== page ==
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Astronomers find a spot that's colder than space itself!

By Catholic Online (NEWS CONSORTIUM)
October 28th, 2013
Catholic Online (www.catholic.org)

Astronomers have identified what they think may be one of the coldest places in the universe. A nebula, 5,000 light years away, harbors temperatures as low as two degrees Fahrenheit above absolute zero.

LOS ANGELES, CA (Catholic Online) -Space is a very cold place. Between the galaxies, the temperature averages -455F, cold enough to instantly freeze you to your core without a chance to contemplate what is happening. The reason of course is that space is a virtual vacuum. Not a vacuum entirely devoid of everything, for even space is filled with subatomic particles and random atoms whizzing about, but for the most part, there is little to keep space itself warm.

Warms is often measured by how excited atoms become when exposed to radiation. On Earth, we prefer our atoms to be excited to around 72F, life having largely evolved around that temperature, give or take.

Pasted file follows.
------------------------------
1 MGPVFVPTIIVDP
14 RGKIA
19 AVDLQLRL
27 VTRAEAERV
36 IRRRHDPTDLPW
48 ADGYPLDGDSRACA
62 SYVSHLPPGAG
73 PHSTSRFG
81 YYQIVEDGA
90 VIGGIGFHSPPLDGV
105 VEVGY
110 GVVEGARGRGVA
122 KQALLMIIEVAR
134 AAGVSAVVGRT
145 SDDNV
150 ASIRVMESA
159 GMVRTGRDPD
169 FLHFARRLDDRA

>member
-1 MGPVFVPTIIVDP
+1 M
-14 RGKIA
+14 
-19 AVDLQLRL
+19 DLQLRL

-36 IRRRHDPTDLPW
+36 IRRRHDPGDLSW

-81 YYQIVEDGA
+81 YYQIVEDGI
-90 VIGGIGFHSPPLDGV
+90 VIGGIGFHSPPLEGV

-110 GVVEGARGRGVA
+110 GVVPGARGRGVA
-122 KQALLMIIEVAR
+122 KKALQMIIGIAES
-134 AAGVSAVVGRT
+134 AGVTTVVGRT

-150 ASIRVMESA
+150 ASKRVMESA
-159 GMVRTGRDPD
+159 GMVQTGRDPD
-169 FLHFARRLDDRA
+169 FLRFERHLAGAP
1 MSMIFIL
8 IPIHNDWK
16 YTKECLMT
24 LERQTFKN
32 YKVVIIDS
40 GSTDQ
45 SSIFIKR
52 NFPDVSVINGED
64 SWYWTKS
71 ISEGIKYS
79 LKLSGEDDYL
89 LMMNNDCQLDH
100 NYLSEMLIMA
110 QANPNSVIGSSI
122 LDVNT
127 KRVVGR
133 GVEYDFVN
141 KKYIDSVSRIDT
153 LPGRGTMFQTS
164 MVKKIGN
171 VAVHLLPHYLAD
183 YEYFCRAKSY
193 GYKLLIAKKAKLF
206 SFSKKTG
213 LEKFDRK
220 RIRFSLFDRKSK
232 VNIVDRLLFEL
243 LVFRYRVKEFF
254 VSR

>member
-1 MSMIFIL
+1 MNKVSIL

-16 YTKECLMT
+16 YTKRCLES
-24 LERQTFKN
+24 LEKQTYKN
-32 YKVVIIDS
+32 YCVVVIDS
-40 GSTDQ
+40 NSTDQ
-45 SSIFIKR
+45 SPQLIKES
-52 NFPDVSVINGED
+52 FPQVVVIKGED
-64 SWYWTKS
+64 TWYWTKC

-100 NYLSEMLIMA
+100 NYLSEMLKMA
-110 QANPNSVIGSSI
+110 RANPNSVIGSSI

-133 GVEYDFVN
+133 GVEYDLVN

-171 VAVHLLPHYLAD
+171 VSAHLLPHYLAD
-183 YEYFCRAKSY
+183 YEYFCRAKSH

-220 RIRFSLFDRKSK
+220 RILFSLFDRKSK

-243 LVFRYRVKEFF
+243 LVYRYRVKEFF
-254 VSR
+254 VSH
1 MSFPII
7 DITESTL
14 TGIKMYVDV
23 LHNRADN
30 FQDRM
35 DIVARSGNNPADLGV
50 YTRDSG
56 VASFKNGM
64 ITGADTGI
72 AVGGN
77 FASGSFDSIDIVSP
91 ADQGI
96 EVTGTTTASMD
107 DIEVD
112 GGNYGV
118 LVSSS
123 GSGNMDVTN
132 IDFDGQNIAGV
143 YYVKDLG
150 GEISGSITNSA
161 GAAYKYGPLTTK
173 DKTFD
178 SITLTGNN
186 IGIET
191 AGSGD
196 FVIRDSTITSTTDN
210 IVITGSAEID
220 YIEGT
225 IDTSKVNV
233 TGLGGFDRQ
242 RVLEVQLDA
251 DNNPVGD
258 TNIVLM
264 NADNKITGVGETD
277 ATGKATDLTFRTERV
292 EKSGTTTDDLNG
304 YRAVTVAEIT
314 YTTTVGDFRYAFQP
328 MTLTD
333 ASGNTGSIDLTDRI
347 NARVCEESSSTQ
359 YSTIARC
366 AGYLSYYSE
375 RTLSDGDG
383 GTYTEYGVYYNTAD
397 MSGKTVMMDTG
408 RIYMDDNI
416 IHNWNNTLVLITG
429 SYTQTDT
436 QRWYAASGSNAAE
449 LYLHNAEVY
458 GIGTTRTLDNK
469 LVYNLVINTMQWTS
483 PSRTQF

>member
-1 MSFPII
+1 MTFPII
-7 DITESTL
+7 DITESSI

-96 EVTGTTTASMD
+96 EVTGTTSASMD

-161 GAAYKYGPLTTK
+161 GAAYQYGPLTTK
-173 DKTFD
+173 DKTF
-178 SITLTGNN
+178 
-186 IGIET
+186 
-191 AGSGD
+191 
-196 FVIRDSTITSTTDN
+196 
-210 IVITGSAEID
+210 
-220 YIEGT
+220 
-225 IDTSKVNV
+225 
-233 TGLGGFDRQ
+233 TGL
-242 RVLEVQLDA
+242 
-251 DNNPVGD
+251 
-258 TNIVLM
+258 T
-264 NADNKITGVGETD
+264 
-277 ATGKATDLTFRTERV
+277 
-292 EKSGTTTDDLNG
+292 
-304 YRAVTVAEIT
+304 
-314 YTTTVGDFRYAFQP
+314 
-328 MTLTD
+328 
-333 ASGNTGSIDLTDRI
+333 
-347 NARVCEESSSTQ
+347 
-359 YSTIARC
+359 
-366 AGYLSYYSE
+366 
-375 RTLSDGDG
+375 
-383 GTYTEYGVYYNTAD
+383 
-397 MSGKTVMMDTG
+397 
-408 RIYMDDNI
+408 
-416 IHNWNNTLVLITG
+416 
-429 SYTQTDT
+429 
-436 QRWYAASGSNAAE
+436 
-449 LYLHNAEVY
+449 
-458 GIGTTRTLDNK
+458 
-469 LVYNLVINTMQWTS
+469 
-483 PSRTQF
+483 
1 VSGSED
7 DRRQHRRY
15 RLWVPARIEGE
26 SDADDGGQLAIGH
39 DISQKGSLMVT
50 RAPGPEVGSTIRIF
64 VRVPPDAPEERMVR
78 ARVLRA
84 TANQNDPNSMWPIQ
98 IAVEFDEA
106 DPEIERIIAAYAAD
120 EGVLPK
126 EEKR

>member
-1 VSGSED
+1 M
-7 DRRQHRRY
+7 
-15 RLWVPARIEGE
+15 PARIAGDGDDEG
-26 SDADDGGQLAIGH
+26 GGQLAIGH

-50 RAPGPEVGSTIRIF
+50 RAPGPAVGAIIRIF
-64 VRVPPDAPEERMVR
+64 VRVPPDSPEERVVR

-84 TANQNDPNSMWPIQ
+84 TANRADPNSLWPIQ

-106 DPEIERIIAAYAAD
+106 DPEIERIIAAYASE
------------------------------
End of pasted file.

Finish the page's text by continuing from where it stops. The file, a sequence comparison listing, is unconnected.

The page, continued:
Yet, deep in space, there is a place even colder than space itself.

Using the Atacama Large Millimeter/submillimeter Array (ALMA) in Chile, (no pun intended) astronomers found a place that was even colder than the comic microwave background radiation, which is a very faint echo of the Big Bang itself. That place is the Boomerang Nebula, where the temperature is a frigid -457.7F.

The Boomerang Nebula is colder than space itself because it is a region of gas, thrown off by an exploded star. As the molecules of gas expand outward, they cool, which is a basic law of physics. As gasses expand, they cool. This simple phenomenon is what makes the nebula so cold.

It is likely that there are many other nebulas with cold pockets like those in the Boomerang.

This discovery helps scientists to put together precisely how stars blow themselves apart and what happens afterwards. It is reasonable to think that a similar phenomenon occurs following the death of most stars.

This provides astronomers with insight into how our Solar System may have come to be as well. Since our Sun and the planets formed out of a primordial cloud of dust and gas given off by one or more now long-dead stars, knowing what happens when stars die tells us what probably happened before the Earth was created. The knowledge helps us to understand ourselves and our universe just a little bit better.

A birth foretold: click here to learn more!

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